TCS Daily


Discriminate Deaths

By Iain Murray - May 5, 2003 12:00 AM

Last week, USA Today ran an editorial approving of an Amnesty International USA report that concluded that the death penalty is being applied in a racially discriminatory fashion because more murderers of whites are executed than murderers of blacks. The report itself is long and detailed, but its argument is mostly based on anecdote. The issue is far more complex than USA Today or Amnesty concedes.

When considering the death penalty, we must first of all recognize that there are very few inter-racial murders. From 1976 to 2000, 86 percent of white victims were killed by whites, while 94 percent of black victims were killed by blacks. So cases where blacks killed whites or whites killed blacks are rare in comparison to the intra-racial crimes. It is a sad fact that African Americans are disproportionately victims of homicide in the U.S., which is why there is a disproportion of African Americans on death row. The argument that this demonstrates that the death penalty is unfair is therefore a weak one, which is perhaps why its opponents have now turned the argument on its head.

The new argument - that it is the race of the victim, not the race of the offender, which proves discrimination - seems mainly to be based on anecdote. There is very little statistical analysis in the Amnesty report beyond the simple facts related to executions. As the organization states:

"Eighty percent of people executed since judicial killing resumed in 1977 were put to death for murders involving white victims, although blacks and whites are murder victims in almost equal numbers in the US, according to the report. Since 1977, 200 African Americans have been executed for the death of white victims, which is 15 times as many the number of whites put to death for killing blacks during that period."


There are a number of problems with this characterization. First, as already mentioned the number of whites who kill blacks is very low - only 300 cases in 2000, not all of which will have been capital murder cases. Second, concentrating on those who have been executed rather than those on death row also skews the data. Thankfully, the appeals process for capital murder cases is very detailed. By ignoring the numbers on death row for killing blacks and concentrating instead on those who have been executed, the numbers may well be skewed. Unfortunately, we do not have the data to allow us to say whether this is the case. What we do know, however, is that the authorities execute whites quicker than they do blacks. White murderers executed in 2001 had been on death row for an average of 134 months. Black murderers executed that year had been on death row for 166 months - over two years longer. The authorities certainly do not seem over-eager to rush African Americans to execution.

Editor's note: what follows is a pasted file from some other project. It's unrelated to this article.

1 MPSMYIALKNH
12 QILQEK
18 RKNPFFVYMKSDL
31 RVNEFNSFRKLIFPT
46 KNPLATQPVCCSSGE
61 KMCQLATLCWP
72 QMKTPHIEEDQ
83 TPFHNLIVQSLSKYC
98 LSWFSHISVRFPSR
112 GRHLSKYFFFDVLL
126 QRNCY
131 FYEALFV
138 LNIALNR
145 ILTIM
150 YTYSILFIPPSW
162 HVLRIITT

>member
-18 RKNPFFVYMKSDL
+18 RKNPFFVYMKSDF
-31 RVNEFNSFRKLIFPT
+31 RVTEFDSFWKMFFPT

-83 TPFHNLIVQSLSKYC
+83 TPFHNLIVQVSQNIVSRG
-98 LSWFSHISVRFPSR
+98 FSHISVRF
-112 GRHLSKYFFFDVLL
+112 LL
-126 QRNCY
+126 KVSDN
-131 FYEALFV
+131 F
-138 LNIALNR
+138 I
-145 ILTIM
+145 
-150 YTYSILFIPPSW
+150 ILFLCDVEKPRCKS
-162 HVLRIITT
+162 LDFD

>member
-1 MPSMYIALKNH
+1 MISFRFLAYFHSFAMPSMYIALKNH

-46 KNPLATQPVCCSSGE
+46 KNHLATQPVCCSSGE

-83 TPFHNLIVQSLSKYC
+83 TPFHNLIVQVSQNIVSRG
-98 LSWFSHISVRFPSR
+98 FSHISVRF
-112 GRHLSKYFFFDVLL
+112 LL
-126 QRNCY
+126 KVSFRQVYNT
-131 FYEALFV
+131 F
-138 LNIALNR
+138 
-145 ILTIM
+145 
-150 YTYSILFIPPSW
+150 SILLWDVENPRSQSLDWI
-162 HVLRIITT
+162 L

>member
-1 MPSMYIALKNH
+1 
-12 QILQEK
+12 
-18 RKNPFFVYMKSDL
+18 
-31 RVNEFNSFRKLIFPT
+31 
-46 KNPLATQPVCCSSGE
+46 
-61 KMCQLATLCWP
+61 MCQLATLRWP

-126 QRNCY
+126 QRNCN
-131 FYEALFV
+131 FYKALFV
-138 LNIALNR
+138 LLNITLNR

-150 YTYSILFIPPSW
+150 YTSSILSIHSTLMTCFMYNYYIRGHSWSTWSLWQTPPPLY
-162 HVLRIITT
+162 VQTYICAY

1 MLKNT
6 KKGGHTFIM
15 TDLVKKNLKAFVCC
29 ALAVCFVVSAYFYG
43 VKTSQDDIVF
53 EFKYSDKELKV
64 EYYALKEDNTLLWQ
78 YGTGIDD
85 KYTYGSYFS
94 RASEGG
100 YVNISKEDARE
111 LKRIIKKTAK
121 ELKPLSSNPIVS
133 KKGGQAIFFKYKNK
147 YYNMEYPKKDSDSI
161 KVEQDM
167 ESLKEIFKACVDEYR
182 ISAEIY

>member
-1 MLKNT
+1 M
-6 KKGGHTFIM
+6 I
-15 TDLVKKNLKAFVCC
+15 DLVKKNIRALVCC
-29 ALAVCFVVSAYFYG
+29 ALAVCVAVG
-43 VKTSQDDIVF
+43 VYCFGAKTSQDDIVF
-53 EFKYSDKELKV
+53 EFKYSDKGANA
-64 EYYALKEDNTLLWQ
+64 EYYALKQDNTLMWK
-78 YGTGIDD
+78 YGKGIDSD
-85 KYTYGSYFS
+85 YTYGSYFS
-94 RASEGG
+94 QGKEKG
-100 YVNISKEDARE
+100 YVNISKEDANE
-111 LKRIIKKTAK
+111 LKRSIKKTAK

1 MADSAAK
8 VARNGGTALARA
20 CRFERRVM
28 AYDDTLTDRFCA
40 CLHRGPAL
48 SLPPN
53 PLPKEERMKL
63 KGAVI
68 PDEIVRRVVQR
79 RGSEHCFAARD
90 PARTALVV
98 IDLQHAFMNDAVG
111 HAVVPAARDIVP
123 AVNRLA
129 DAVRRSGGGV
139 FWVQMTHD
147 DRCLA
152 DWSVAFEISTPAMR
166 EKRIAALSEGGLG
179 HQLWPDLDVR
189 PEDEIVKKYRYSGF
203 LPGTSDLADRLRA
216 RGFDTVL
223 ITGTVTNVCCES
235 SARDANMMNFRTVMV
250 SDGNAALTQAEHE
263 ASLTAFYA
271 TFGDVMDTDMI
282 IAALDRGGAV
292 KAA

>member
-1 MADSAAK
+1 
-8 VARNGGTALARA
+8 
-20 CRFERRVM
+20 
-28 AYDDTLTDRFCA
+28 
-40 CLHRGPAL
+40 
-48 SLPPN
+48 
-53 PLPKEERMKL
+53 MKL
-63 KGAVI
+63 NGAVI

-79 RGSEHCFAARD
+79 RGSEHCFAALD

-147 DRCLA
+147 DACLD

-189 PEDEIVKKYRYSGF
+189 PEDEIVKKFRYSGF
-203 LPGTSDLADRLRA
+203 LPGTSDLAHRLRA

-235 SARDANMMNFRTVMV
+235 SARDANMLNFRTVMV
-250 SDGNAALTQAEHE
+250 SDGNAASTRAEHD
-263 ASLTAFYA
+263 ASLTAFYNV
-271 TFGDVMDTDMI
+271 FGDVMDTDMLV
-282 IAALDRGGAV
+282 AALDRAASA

There may be another factor to bear in mind. As mentioned above, not all murders are capital murder cases. For capital murder to apply, some aggravating circumstance has to be present. In many cases, these circumstances are sexual in nature. For reasons that we are not quite sure of, whites are much more likely to be the victims in sex murders than blacks. Fully two-thirds - 67 percent - of victims of such crimes are whites, and only 30 percent blacks. In other felony murders, whites are again more likely to be the victim (55 percent white, 42 percent blacks). These figures compare to the overall homicide victims breakdown of 51 percent white, 47 percent black. White victims are also over-represented in planned homicides as opposed to murders that arise out of a chance incident: 79 percent of poison victims are white. The circumstances of the crime might therefore point to whites more often being the victims of "evil" murders than blacks.

Another factor that complicates the death penalty is that not all jurisdictions possess or seek the death penalty. This even varies within states. For example, within Maryland, as the Washington Times said on January 13,

In Baltimore County, which has a relatively high percentage of white murder victims, the policy is to seek the death penalty whenever possible. By contrast, in Baltimore city and Prince George's County, where the overwhelming majority of black murder victims are slain, prosecutors rarely seek the death penalty because local juries are reluctant to impose it.


If there are correlations between areas where whites are the likely victims of murder and the death being sought and between areas where blacks are the likely victims of murder and the death penalty not being sought, then that should be taken into consideration by anyone studying the issue. If areas that have the death penalty available to them choose not to use it for local political reasons, then their decision does not make areas that choose to pursue it racist.

Any decent study of the effect of victim's race on the death penalty should control for these complicating factors. It should look at those receiving the penalty, not simply those executed, and should apply statistical techniques to control for the over-representation of whites in certain types of murder and in the districts where the death penalty is most often sought.

I should add that I remain personally opposed to capital punishment for all but the most heinous of crimes, but the accusations thrown by this anecdote-laden report have not been substantiated by a proper analysis. Moreover, the uncomfortable conclusion that can be reached from following the logic of the report is that the "racism" problem can be eliminated by the simple expedient of executing more blacks who have murdered blacks. If the death penalty is inherently wrong, this is a poor argument to deploy against it.
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